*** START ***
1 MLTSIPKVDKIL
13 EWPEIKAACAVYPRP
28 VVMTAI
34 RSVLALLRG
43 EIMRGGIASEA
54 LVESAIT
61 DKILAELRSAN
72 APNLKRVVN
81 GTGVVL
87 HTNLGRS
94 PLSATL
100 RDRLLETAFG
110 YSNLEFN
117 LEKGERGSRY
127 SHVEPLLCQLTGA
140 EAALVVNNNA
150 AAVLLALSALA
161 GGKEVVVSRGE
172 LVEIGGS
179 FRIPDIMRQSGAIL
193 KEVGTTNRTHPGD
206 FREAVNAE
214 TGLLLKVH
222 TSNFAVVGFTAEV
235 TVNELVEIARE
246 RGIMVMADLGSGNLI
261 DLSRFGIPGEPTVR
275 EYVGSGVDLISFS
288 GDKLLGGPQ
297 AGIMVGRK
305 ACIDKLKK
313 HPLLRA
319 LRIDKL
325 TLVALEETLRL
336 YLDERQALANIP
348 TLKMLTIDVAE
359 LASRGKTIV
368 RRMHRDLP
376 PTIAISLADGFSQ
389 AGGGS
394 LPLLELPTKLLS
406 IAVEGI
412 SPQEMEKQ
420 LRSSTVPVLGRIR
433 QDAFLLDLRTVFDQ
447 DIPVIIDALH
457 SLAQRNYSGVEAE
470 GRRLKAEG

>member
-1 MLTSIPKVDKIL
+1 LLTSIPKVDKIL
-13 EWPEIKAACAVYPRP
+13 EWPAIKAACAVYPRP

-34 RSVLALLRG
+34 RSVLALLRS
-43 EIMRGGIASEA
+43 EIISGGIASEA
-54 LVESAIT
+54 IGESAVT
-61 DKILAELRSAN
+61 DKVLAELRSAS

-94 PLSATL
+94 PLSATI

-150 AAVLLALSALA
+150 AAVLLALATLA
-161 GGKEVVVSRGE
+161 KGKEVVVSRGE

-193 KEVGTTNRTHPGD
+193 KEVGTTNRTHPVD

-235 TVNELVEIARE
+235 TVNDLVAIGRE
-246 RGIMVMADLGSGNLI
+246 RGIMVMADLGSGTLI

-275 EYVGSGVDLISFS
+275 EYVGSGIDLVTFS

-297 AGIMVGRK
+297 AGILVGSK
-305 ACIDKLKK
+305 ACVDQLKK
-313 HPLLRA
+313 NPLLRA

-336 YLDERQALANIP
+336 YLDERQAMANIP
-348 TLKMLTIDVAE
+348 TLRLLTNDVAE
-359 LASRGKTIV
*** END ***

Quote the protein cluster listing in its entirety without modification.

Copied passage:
1 MLTSIPKVDKIL
13 EWPEIKAACAVYPRP
28 VVMTAI
34 RSVLALLRG
43 EIMRGGIASEA
54 LVESAIT
61 DKILAELRSAN
72 APNLKRVVN
81 GTGVVL
87 HTNLGRS
94 PLSATL
100 RDRLLETAFG
110 YSNLEFN
117 LEKGERGSRY
127 SHVEPLLCQLTGA
140 EAALVVNNNA
150 AAVLLALSALA
161 GGKEVVVSRGE
172 LVEIGGS
179 FRIPDIMRQSGAIL
193 KEVGTTNRTHPGD
206 FREAVNAE
214 TGLLLKVH
222 TSNFAVVGFTAEV
235 TVNELVEIARE
246 RGIMVMADLGSGNLI
261 DLSRFGIPGEPTVR
275 EYVGSGVDLISFS
288 GDKLLGGPQ
297 AGIMVGRK
305 ACIDKLKK
313 HPLLRA
319 LRIDKL
325 TLVALEETLRL
336 YLDERQALANIP
348 TLKMLTIDVAE
359 LASRGKTIV
368 RRMHRDLP
376 PTIAISLADGFSQ
389 AGGGS
394 LPLLELPTKLLS
406 IAVEGI
412 SPQEMEKQ
420 LRSSTVPVLGRIR
433 QDAFLLDLRTVFDQ
447 DIPVIIDALH
457 SLAQRNYSGVEAE
470 GRRLKAEG

>member
-1 MLTSIPKVDKIL
+1 LLTSIPKVDKIL
-13 EWPEIKAACAVYPRP
+13 EWPAIKAACAVYPRP

-34 RSVLALLRG
+34 RSVLALLRS
-43 EIMRGGIASEA
+43 EIISGGIASEA
-54 LVESAIT
+54 IGESAVT
-61 DKILAELRSAN
+61 DKVLAELRSAS

-94 PLSATL
+94 PLSATI

-150 AAVLLALSALA
+150 AAVLLALATLA
-161 GGKEVVVSRGE
+161 KGKEVVVSRGE

-193 KEVGTTNRTHPGD
+193 KEVGTTNRTHPVD

-235 TVNELVEIARE
+235 TVNDLVAIGRE
-246 RGIMVMADLGSGNLI
+246 RGIMVMADLGSGTLI

-275 EYVGSGVDLISFS
+275 EYVGSGIDLVTFS

-297 AGIMVGRK
+297 AGILVGSK
-305 ACIDKLKK
+305 ACVDQLKK
-313 HPLLRA
+313 NPLLRA

-336 YLDERQALANIP
+336 YLDERQAMANIP
-348 TLKMLTIDVAE
+348 TLRLLTNDVAE
-359 LASRGKTIV